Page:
“The Height to be Superb Humanity”: A Poet’s Christmas Greeting

In 1889, a Brazilian field marshal named Manuel Deodoro da Fonseca overthrew the highly popular Emperor Dom Pedro II and declared the first Republic of Brazil. On Christmas Day of that year, seventy year old American poet Walt Whitman—the self-styled “Poet of Democracy”—wrote a poem called “Christmas Greeting” to welcome Brazil into the family of democratic nations. It is my favorite Christmas poem:

Welcome, Brazilian brother–thy ample place is ready;
A loving hand–a smile from the north–a sunny instant hall!
(Let the future care for itself, where it reveals its troubles, impedimentas,
Ours, ours the present throe, the democratic aim, the acceptance and the faith;)
To thee to-day our reaching arm, our turning neck–
to thee from us the expectant eye,
Thou cluster free! thou brilliant lustrous one! thou, learning well,
The true lesson of a nation’s light in the sky,
(More shining than the Cross, more than the Crown,)
The height to be superb humanity.

It is important that Whitman chose Christmas as the occasion for this poem—even though he wrote it for very secular ends. For Whitman, the best Christmas present that his beloved country could give to Brazil was a shining example of how to be good at democracy—a lesson that transcended both religion and politics. It was simply “to be superb humanity.”

Ordinary humanity will not do in a democracy. Ordinary humans lack the courage to lead and the commitment to work for the greater good with people they do not approve of or agree with. Ordinary humanity is tribal, uncompromising, unforgiving, and unfit to govern itself. Ordinary humans are followers.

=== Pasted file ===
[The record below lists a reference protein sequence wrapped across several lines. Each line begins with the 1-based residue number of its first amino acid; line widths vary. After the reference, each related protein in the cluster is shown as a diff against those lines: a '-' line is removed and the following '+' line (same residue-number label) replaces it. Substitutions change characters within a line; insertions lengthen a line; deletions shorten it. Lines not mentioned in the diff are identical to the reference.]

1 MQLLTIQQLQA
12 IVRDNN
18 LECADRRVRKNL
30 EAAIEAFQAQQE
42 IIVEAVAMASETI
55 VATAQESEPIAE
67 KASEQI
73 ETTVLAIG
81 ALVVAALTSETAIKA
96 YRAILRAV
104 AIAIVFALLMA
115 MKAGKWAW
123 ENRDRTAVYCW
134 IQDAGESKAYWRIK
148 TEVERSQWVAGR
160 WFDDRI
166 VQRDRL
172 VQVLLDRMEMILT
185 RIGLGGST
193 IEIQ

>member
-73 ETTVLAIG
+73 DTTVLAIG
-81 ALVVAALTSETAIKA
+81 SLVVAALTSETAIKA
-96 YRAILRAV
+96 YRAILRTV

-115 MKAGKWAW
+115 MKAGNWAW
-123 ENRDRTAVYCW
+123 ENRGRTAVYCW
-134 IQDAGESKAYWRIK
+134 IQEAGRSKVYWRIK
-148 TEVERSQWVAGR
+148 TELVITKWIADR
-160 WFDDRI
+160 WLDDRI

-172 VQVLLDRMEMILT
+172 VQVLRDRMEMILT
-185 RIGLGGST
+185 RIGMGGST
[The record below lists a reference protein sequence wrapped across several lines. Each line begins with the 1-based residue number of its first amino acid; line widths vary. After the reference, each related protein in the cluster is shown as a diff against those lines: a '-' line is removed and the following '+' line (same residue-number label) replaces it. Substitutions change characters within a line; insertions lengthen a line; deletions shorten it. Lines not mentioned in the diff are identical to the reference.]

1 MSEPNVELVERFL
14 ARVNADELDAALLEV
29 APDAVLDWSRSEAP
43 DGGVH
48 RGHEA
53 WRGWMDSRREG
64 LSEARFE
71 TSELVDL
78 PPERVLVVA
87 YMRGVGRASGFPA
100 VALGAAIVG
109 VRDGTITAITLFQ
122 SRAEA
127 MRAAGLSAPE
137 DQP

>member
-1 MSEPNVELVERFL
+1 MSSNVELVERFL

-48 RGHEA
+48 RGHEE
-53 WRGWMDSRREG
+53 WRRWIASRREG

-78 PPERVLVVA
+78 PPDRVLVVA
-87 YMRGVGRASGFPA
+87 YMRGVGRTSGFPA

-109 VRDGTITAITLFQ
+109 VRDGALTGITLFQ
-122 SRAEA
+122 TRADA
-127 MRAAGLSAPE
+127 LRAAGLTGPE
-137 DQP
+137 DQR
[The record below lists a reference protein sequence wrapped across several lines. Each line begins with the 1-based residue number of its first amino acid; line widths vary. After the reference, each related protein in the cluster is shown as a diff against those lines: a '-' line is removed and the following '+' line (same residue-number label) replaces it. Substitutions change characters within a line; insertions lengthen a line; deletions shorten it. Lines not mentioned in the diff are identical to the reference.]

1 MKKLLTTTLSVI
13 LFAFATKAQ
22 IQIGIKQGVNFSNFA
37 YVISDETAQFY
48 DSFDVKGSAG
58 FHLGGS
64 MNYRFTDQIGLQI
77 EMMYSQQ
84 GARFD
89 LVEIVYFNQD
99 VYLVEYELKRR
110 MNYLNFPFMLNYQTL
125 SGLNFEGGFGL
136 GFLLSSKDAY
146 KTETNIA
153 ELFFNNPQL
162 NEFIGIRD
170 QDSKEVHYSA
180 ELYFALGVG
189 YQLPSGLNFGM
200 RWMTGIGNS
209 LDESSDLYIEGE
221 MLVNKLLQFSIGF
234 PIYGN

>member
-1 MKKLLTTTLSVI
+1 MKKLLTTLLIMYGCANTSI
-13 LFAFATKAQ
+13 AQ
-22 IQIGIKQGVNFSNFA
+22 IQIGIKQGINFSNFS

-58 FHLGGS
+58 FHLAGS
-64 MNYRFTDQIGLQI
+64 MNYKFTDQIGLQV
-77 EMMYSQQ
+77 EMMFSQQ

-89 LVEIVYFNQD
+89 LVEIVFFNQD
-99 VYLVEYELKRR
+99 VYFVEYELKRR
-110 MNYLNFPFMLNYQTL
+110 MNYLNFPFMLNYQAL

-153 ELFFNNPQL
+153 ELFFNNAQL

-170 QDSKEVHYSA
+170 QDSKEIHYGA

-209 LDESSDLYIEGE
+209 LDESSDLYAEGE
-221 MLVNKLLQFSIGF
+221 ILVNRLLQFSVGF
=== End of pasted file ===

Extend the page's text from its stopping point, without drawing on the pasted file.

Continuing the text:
Democracy calls us to be better than ordinary. So, too, did the one whose birth we celebrate on Christmas. He taught us to reject what was natural, and therefore easy, and to undergo a mighty change of heart. He taught us to seek first the Kingdom of God. And he showed us that the Kingdom of God was within us.

This, I believe, was why Whitman sent the people of Brazil an invitation to democracy on Christmas Day. For him, the message of Christmas and the requirements of democracy were the same: be superb humanity. Or, as another great poet would say a hundred years later: “be excellent to each other.” This is also what democracy demands.

The power of this message is only strengthened by its universality. It is the message of Christ, but it is not a “Christian message.” It is the consistent message of all faiths, and all philosophies worth dedicating a life to. One does not have to adhere to a particular faith, or any faith at all, to follow Whitman’s call. One need only reject ordinariness when it comes to being human.